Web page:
To listen to today’s message, please click on the link below. Thank you!
Note: Any music that may play after this message concludes is part of the platform’s advertising, so please ignore it and go about your day.
“Brothers and sisters, if someone is caught in a sin, you who live by the Spirit should restore that person gently. But watch yourselves, or you also may be tempted.”
Galatians 6:1 NIV
If you catch someone in the act of doing wrong, or you’re made aware of the offense after the fact, the best way to help them is in the Spirit of gentleness—the same way God approaches us when we’re at fault. God doesn’t shame us; that’s our amassed guilt consuming us. The second part of this request by Paul comes with a warning to be careful not to be tempted by the same sin the person got caught up with. Don’t get caught up in the same thing they got caught up in.
Sometimes our gentleness, when not reinforced properly, can lead us to enable toxic behavior. It can lead us to behave the exact same way. We can start rationalizing the why and how of a situation. Remember to rationalize is to tell ourselves rational lies.
Paul wrote this letter to the churches in Galatia. If you recall, Paul was not one of Jesus’ disciples that served while Jesus was alive in human form. Paul had been a die-hard persecutor of those who followed Jesus. Paul was so deep in his studies and practice of Judaism that he became a religious zealot. He was a religious extremist. He had far-surpassed the extremes of others [Galatians 1:14]. He believed that Jesus and those who followed him were committing sins against God and the traditions of generations past.
Paul was trying to destroy everything Jesus created. He was trying to destroy what would be called the church of God. All he knew was the Judaism he knew. He only knew what he was taught by his family and religious teachers. He couldn’t conceive that the Jewish guy named Yeshua (Jesus) was the Messiah the Jewish people had been praying for and begging God for hundreds of years. Paul believed Jesus and his followers to be blasphemers and agents of Satan. In Paul’s loyalty to a self-appointed mission to right the perceived wrongs, he didn’t know that the people he was attacking were the people called by God to right the wrongs of Paul and others behaving like him.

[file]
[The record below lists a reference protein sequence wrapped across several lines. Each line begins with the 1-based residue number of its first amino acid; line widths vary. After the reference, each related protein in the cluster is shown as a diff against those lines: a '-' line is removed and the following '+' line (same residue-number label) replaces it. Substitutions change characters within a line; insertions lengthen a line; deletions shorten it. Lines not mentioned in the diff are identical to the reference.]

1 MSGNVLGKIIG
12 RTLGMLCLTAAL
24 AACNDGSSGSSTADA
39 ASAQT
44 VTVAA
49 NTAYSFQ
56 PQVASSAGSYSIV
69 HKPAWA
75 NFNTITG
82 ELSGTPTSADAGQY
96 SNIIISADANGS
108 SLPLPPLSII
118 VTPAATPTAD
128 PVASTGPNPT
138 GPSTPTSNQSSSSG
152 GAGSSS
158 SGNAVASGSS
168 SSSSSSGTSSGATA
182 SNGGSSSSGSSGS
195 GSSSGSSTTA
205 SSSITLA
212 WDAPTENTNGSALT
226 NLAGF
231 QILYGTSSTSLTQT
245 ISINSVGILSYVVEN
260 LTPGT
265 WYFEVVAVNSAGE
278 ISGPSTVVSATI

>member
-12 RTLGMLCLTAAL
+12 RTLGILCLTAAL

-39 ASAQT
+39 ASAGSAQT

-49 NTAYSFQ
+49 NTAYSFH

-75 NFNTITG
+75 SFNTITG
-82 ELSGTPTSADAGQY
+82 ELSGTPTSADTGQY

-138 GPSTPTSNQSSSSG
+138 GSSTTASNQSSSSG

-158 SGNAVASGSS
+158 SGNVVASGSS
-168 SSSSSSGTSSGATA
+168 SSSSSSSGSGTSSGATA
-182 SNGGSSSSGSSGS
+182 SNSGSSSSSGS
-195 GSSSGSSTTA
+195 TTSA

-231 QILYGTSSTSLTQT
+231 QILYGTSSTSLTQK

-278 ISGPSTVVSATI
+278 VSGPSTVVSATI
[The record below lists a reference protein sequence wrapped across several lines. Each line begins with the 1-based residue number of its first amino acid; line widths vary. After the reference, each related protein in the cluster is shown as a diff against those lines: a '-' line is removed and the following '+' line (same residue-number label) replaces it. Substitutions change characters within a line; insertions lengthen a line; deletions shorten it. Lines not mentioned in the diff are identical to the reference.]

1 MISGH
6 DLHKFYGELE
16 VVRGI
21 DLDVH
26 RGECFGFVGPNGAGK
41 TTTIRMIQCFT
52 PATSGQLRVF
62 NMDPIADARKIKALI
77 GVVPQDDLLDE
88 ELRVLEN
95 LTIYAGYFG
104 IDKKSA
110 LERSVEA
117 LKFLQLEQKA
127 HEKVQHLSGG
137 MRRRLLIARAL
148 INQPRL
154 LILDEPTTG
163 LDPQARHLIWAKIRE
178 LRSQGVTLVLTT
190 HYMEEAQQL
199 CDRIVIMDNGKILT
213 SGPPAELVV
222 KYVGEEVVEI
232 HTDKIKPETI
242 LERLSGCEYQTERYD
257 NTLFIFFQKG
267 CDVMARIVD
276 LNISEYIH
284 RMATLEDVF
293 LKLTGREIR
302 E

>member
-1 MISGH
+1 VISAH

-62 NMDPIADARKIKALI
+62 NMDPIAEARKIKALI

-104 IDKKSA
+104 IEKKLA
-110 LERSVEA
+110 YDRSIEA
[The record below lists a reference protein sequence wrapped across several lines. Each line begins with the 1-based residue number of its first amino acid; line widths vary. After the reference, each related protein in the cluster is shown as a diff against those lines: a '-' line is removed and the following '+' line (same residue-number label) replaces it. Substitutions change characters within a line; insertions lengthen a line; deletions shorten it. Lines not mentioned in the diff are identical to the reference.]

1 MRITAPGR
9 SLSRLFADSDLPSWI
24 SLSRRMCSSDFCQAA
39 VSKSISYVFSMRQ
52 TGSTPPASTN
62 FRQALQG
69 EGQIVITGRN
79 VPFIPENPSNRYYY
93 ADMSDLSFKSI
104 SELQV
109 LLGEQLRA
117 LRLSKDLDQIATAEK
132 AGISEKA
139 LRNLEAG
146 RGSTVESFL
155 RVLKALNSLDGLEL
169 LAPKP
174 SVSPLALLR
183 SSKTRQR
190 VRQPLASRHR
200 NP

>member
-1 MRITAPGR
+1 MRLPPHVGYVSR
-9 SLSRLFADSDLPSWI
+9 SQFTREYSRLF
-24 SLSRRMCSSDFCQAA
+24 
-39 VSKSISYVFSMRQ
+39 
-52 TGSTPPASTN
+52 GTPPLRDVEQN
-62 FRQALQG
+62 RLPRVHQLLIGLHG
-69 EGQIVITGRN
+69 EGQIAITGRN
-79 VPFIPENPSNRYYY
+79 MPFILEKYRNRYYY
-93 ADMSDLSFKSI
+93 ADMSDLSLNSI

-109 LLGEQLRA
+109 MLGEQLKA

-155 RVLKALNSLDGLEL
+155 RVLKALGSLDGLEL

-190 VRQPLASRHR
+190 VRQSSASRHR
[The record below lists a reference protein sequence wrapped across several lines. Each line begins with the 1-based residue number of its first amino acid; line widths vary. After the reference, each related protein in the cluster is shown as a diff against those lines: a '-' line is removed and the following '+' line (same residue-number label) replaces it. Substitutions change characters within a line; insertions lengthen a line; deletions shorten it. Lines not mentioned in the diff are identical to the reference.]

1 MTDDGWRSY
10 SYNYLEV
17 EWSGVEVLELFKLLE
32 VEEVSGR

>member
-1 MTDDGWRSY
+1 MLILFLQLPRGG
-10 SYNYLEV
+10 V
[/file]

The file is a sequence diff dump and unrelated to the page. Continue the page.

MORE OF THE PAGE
But how did God and Jesus deal with Paul? Did God torture him? Did He send Paul to a fiery pit? Did He torment him with plagues? No. God approached Paul with grace and gentleness. God revealed Jesus in Paul. Paul was visited by Jesus in a revelation. Jesus didn’t ridicule and shame Paul. He instead revealed the Truth and called on Paul to lead a new charge that was truly focused on God’s mission and plans.
What did the people in various towns (that were members of the churches of Judea) say and do when they heard that the persecutor they had heard about was now a preacher of the faith he tried to destroy? They didn’t turn into an angry mob and attack him. They didn’t throw him in jail or nail him to a cross. They didn’t spread propaganda about him throughout the towns. Nope. They saw a changed heart, and they praised God [Gal. 1:23-24]. If a religious zealot’s heart and mind could change for the better, then you know the credit belongs to God.
We’re called to reflect the qualities of God and direct that loving energy towards others, especially those who have done wrong and caused harm. Paul shares in his letters that if God can change his heart and life, then God can change anyone’s heart. Paul was on the far end of extremism, and God brought him back to the center. God rooted Paul in the proper soil. Paul didn’t realize that he and others had perverted Judaism and were making it into something God never wanted. They didn’t have discernment. Their judgment was clouded. God would now use Paul and others to try to correct those wrongs. Paul devoted his life to doing that.
Think about today’s Christian church and those who call themselves Christian. Think about the revisionists who want to mistranslate and reinterpret the Bible, and the history of that era, to align with their agenda. Think about the extremists who have no qualms about persecuting and killing others and claiming to do so in the Name of Jesus. Pray that God touches their hearts and they yield to His ways. Pray that your heart is willing to reach out in the Spirit of gentleness. Pray for discernment and strength to not succumb to the sins of others you’re trying to reach. Make sure that while standing up against hate and ignorance, you don’t get consumed and controlled by that energy.
Thank You Father for peace, harmony, love, family and good friendships that surround me. I understand that in order to receive fully I must give fully. I pray for a heart that forgives quickly and that the Spirit of gentleness pours out of me to bless others. I ask to be forgiven by others as quickly. I pray that I willingly embrace the reformed Paul’s of this world as easily as the churches of Judea embraced him when he went to Syria and Cilicia. I pray for discernment and strength to not fall for the temptations I stand against.
Father, I thank You for life, and another day to Praise and Worship You. In Jesus’ Name I pray to You and thank You for answered prayers. Amen.
I love you all in Christ!
Copyright 2011-2022. Natasha L. Foreman. Some Rights Reserved. All Prayers and Reflections are Copyright Protected by Natasha L. Foreman. breakingbreadwithnatasha.com